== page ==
Lincoln Center Theater
 
 
 

History

The Vivian Beaumont Theater opened to the public on October 21, 1965. Designed by the renowned architect Eero Saarinen and named for Vivian Beaumont Allen, a prominent New York philanthropist, the Beaumont was originally the home of the now-defunct Repertory Theater of Lincoln Center, which closed in 1973 after nine seasons (two of which were presented in a temporary theater erected in Washington Square Park).

From 1973 to 1977, Joseph Papp's New York Shakespeare Festival was in residence at the Beaumont. From 1978 through 1985, the Beaumont was mostly rented to outside producers or was not used at all; a new resident company was formed in 1979, but it only presented one Beaumont season in 1980-81.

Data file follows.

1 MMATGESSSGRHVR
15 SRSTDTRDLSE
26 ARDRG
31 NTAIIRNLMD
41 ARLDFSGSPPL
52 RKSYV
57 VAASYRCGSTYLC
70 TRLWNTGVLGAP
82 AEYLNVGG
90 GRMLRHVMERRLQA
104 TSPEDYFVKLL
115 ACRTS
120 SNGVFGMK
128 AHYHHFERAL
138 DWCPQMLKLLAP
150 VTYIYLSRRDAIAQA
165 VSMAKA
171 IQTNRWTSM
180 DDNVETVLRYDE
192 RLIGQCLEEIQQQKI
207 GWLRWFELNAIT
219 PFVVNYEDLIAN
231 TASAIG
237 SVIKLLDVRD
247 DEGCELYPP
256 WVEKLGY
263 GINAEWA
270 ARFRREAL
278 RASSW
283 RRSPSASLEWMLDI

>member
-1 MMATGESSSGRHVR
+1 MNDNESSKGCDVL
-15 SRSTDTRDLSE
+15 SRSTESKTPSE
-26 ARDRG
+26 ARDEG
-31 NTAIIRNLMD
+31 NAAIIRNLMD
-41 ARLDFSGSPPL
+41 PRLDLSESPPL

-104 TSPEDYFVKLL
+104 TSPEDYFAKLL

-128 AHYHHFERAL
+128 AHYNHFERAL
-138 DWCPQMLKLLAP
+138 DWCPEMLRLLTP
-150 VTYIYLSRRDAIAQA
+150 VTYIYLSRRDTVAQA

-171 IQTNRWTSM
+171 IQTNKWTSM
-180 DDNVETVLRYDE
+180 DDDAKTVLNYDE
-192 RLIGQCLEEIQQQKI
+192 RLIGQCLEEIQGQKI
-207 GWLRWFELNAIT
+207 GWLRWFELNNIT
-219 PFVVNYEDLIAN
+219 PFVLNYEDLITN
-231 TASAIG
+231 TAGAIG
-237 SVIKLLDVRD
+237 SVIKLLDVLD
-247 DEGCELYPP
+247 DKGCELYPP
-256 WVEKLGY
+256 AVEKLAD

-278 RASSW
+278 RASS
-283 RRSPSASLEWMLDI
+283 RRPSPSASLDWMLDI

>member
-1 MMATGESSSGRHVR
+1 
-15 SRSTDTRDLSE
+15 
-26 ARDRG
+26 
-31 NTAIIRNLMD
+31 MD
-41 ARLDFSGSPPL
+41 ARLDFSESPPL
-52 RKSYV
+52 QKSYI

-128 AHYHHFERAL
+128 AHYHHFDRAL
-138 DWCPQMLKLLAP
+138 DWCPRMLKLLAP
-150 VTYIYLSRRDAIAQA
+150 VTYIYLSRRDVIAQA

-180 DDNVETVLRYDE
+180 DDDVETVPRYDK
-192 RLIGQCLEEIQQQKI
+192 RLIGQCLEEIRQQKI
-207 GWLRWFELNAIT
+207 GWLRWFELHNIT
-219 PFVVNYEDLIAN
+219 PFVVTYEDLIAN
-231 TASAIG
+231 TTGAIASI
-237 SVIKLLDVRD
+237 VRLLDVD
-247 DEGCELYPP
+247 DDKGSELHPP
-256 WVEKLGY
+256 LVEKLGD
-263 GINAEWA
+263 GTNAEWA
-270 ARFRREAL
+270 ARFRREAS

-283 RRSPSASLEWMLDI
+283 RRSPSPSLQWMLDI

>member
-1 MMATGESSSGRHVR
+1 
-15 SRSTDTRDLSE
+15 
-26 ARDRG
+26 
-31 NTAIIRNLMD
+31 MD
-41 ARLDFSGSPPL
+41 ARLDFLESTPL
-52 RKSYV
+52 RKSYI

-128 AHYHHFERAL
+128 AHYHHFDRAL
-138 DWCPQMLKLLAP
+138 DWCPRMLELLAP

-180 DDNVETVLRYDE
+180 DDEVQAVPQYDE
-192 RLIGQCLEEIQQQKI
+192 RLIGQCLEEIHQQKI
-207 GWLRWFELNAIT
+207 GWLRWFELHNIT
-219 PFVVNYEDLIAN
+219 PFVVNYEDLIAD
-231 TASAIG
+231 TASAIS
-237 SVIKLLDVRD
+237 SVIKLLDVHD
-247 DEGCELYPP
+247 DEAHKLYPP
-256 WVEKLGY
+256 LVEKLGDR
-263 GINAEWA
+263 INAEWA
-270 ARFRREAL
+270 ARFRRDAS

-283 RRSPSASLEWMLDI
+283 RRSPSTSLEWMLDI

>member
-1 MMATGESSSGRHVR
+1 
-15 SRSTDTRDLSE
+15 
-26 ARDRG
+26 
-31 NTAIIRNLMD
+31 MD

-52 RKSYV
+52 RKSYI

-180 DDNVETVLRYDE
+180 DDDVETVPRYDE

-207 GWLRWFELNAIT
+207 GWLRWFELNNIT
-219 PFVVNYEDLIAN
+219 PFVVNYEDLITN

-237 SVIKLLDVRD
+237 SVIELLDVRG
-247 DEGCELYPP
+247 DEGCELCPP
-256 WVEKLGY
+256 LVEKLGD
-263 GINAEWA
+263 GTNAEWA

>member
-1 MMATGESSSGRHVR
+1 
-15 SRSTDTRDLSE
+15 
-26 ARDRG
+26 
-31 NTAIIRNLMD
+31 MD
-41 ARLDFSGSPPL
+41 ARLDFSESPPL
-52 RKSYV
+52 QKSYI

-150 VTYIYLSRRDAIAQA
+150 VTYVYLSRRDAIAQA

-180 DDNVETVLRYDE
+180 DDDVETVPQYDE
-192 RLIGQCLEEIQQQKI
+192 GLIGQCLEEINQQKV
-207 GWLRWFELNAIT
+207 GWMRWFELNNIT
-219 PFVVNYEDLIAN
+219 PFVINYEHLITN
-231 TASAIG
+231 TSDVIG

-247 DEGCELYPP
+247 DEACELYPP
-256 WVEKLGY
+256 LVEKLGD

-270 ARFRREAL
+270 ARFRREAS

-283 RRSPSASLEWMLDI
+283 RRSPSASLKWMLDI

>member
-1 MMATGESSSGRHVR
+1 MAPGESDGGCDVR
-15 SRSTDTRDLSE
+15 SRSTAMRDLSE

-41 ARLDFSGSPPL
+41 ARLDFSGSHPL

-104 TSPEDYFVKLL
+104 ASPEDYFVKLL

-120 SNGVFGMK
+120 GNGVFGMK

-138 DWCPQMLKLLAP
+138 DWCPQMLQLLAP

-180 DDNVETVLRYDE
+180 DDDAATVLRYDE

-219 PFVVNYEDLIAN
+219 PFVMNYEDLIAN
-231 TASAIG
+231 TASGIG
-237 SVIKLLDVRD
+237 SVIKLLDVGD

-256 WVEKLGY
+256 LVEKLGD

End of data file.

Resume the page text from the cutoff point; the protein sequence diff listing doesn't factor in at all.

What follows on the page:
In 1985, the building's current management -- Lincoln Center Theater -- was established. Former New York Mayor John V. Lindsay assembled a new board of directors and signed Gregory Mosher as Director and Bernard Gersten as Executive Producer. In 1991, Linda LeRoy Janklow and Andre Bishop succeeded Messrs Lindsay and Mosher as Chairman and Artistic Director. Lincoln Center Theater has not only outlasted all the prior managements combined, but it has become America's largest not-for-profit theater, producing a year-round program of plays and musicals at the Beaumont and at various other theaters around New York City.